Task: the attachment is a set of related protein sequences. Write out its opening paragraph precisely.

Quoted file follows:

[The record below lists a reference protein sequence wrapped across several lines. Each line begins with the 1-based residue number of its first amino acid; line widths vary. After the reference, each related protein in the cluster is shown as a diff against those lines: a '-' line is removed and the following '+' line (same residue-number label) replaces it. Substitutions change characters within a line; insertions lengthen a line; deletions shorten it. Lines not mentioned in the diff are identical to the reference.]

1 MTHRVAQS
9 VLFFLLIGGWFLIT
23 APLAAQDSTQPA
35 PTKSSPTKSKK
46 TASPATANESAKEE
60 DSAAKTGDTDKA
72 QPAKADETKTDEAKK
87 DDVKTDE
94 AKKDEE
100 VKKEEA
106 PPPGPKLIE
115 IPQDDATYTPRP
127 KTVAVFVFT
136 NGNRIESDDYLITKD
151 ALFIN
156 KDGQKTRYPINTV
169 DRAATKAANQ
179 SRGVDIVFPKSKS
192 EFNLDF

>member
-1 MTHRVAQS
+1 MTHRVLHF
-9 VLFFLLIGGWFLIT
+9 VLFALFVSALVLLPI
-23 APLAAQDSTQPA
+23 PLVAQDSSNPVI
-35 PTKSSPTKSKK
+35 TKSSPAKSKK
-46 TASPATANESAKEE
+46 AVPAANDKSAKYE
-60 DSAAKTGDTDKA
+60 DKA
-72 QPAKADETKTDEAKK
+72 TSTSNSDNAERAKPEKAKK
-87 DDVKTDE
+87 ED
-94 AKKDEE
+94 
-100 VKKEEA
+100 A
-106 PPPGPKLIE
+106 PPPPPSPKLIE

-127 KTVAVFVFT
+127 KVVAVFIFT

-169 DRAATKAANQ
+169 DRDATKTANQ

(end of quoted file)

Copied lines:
[The record below lists a reference protein sequence wrapped across several lines. Each line begins with the 1-based residue number of its first amino acid; line widths vary. After the reference, each related protein in the cluster is shown as a diff against those lines: a '-' line is removed and the following '+' line (same residue-number label) replaces it. Substitutions change characters within a line; insertions lengthen a line; deletions shorten it. Lines not mentioned in the diff are identical to the reference.]